In some languages using other character types, such as Chinese characters, a standard phonetic representation of these characters has been adopted. As an example, “pinyin” is a phonetic representation of Chinese characters. Thus each Chinese character has a corresponding pinyin representation or pinyin syllable, which is composed of combinations of the 26 letters of the Roman alphabet, with the exception that the letter “ü” is added and the letter “v” removed, although “v” often represents “ü” on small keypads. It is noted that one pinyin representation normally represents several different Chinese characters. Thus a standard keypad of the above-mentioned type can also be used for entering such characters, and also the predictive editor can be used. An example of this is described in U.S. Pat. No. 5,952,942. The letter sequences are here considered as phonetic syllables, each of which can be represented by a number of corresponding characters. Therefore, the user must first find the intended phonetic syllable, i.e. letter sequence, as described above, and then in a next step the intended one of the corresponding characters has to be selected. Thus an entered pinyin is presented on the display, and when the user has accepted the pinyin by pressing a key, a list providing some of the characters corresponding to the selected pinyin syllable is shown. However, this procedure is quite complicated and it will be confusing to many users. Especially for inexperienced users it is not obvious how to scroll through the different candidates in two levels and select one of the candidates for insertion in the text. These problems lead to a situation where many users desist from using predictive text input.

Therefore, it is an object of the invention to provide a way of entering text using characters with a phonetic representation by means of keys representing a plurality of letters and/or phonetic symbols, which is easier to use even in the case where a phonetic syllable corresponds to several characters, and which leads to a lower error rate in the entered text.

SUMMARY

According to the invention the object is achieved in that a number of the pre-selected phonetic syllables are presented on the display in a separate first graphical object arranged predominantly on the display, and in that characters corresponding to at least one of the syllables presented in the first graphical object are simultaneously presented in a second graphical object.

By presenting the pre-selected phonetic syllables in a separate graphical object, e.g. in the form of a separate window on the display, arranged pre-dominantly on the display and simultaneously the corresponding characters in another graphical object, the user can easily get an overview of the possibilities, and it is easy to navigate between the candidates using the keys of the keypad. Thus the number of errors during text entry can be reduced. For new and inexperienced users the separate graphical object will make it more intuitive to use predictive text input, because the word candidates are shown directly and clearly on the display.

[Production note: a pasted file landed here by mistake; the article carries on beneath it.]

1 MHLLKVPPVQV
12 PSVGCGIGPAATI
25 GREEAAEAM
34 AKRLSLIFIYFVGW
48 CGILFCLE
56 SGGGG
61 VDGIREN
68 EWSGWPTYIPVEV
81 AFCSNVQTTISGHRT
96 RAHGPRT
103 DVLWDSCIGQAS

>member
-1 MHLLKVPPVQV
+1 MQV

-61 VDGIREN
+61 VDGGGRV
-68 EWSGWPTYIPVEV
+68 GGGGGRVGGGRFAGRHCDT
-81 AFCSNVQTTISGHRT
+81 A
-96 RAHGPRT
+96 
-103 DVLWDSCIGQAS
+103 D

Further, the separate graphical object will also reduce the need for computational resources, which is very important in small communications devices. In the known solutions it normally takes a considerable amount of CPU power to keep the text layout up to date on the display, because the processor has to handle the process of searching for candidates in the vocabulary, presenting them in the selection list and updating the text shown at the insertion point of the text message when the user iterates through the possible candidates. With a separate graphical object there is no need to update the text at the insertion point so often. Actually, the text does not need to be updated at all before the graphical object is closed when candidate is accepted. This results in a lower and more stable processor load. This is important because the current predictive text input systems often cause a heavy load on the processor.

When the method further comprises the step of indicating distinctly one of the syllables presented in said separate first graphical object and in that the characters presented in the second graphical object correspond to the syllable distinctly indicated, it is much easier to see which one of the phonetic syllables is presently suggested, and which characters correspond thereto.

In an embodiment of the invention, the method further comprises the steps of rank ordering the pre-selected phonetic syllables according to their frequency of use in said language, and indicating distinctly as default the most commonly used phonetic syllable in said separate first graphical object. In this way it is ensured that the suggested candidate is the one that the user with the highest probability intended to enter.

When the method further comprises the step of allowing a user to indicate distinctly a different one of said pre-selected phonetic syllables, it is easy for the user to navigate between the candidates and to see which one is suggested at any given time.

When the method further comprises the steps of allowing a user to select one of the characters corresponding to the indicated phonetic syllable, and adding the selected character to the text displayed on the display, the display is updated with the selected character when the user has made his choice.

When the method further comprises the step of removing said separate first graphical object from the display when a character has been selected, the user is allowed to obtain an overview of the entire message before the process is continued with the entry of further characters. While the separate first graphical object is very useful during entry of a character, it will often be more helpful with an overview between entry of the individual characters.